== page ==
This is a preliminary review of the ‘pre-publication, promotion & review’ release of Liber L vel Bogus: The Real Confession of Aleister Crowley by Richard T Cole. A more detailed analysis of the claims made in the book will follow when the final version is published.


Richard T Cole’s book is a must-read. Of course it is: the hype makes enormous claims that demand attention, but ultimately it’s a disappointment… His focus on the negative aspects of Crowley’s personality, for example, (or, more accurately, his sexuality) brings with it an imbalance that ultimately discredits his approach. I’ve yet to speak with anyone interested in Crowley who wasn’t already well-informed about all that, but to embellish one story (seduction of a maid on his mother’s bed) with an extraordinary accusation (a knife being used and the bed replaced by a chopping board) and then to use a 1957 magazine, ‘Real Action For Men’, as its sole source is, frankly, breath-taking in this context.

Don’t misunderstand me: Cole’s book is informative in parts, it is well-written, well-produced and entertaining, but the real question is whether he includes evidence that justifies the extravagant hype used to promote it. Unfortunately, he doesn’t, not in this ‘promotion and review’ edition at least, which adds very little to the ‘evidence’ already published in his free taster PDF.

Some examples: His photographic resources are all over the place; handwriting is misidentified as AC’s; ill-advised ‘humorous’ photoshopped manipulations are shown ridiculing a prominent scholar (a point-scoring in-joke of questionable value at best); there’s a photograph of a reproduction of the stele in place of the actual stele (in itself obscuring something that, had Cole realised it, actually provides evidence in support of his argument); and, finally and most suspiciously, he reproduces on p209 a deliberately faked photograph, exposed as such on the Forums here.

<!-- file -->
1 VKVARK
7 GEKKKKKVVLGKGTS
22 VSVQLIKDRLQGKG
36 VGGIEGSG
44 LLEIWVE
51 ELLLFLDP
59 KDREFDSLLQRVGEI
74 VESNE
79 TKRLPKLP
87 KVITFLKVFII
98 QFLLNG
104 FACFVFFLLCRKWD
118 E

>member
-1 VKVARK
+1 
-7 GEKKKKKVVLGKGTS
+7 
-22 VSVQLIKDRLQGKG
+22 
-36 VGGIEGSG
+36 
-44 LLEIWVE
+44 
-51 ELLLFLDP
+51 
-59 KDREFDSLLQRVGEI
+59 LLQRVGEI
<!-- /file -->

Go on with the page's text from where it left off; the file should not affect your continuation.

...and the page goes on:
Factually, he lurches from one minor error to the next – nothing too alarming but mostly demonstrating his poor choice of resource material. Why make so much of ‘evidence’ in Marcus Katz’s embarrassingly poor and error-strewn reprint of OS27 when the ‘original’ text is widely available? Dates are often incorrect, works are described as ‘unpublished’ when they’re not, incorrect assumptions are made (e.g. the time taken to travel from Egypt to Europe) and so on.

Ultimately, the point of this book seems to me to be two-fold: first to establish that AC could not have written Liber AL in 1904, and, secondly, that dark forces have tried to hide this fact. Does the book provide convincing evidence for either? Factual evidence of the first is scarce and is based almost exclusively on Cole’s repeated assertion regarding the paper used for the MSS. All other evidence is ultimately peripheral: if the paper includes a watermark proving it didn’t exist until 1905 then Cole’s case is proved. Well, he repeats the assertion but provides no evidence, expecting us to take him at his word and assuring us that the ‘issue [will be] discussed at length in Part 2(B), Appendix 1.’

As for the second point of the book, Cole writes at length regarding the omission of OS23 from the (partial) Yorke Collection microfilm, alleging a conspiracy to hide it as if it proves his hypothesis, without showing evidence that he has read its content and therefore what its significance might be. Those of us familiar with OS23 will be surprised to see so much made of it, fascinating though it is.

In short, then, yes, this is a book that all interested in AC and Thelema should read. I’ve described it in correspondence with RTC as a ‘breath of fresh air’. But, despite the years of effort seemingly invested in it, it still shows the signs of being rushed: there’s simply very little evidence in it, certainly nothing of great significance that withstands rigorous analysis.

I should end by pointing out that RTC spends two pages complaining about the treatment dished out to a LAShTAL.COM member, one ‘Carrot_Childe’, for daring to innocently ask serious questions on the Forums about some of RTC’s claims, bemoaning ‘a predictable fog of feigned ignorance punctuated by volleys of sarcasm and derision from established members.’ As readers of these Forums now know, ‘Carrot_Childe’ is an anagram of ‘Richard T Cole’. The account was created by Cole or his team, it turns out, to promote the book. It’s this hubris and hype, combined with an unwise choice of source material, that ultimately renders the book disappointingly less than the sum of it parts.

Let’s be clear, there is mystery in the Cairo Working and there is evidence that AC obscures far more than he reveals in his account of it. I have lectured on some of the puzzles and Churton has discussed some of them in his biography of AC. This all merits a serious and properly researched work that can withstand academic or at least informed investigation. Unless the ‘final version’ of Cole’s book is subjected to extensive revision, this isn’t it.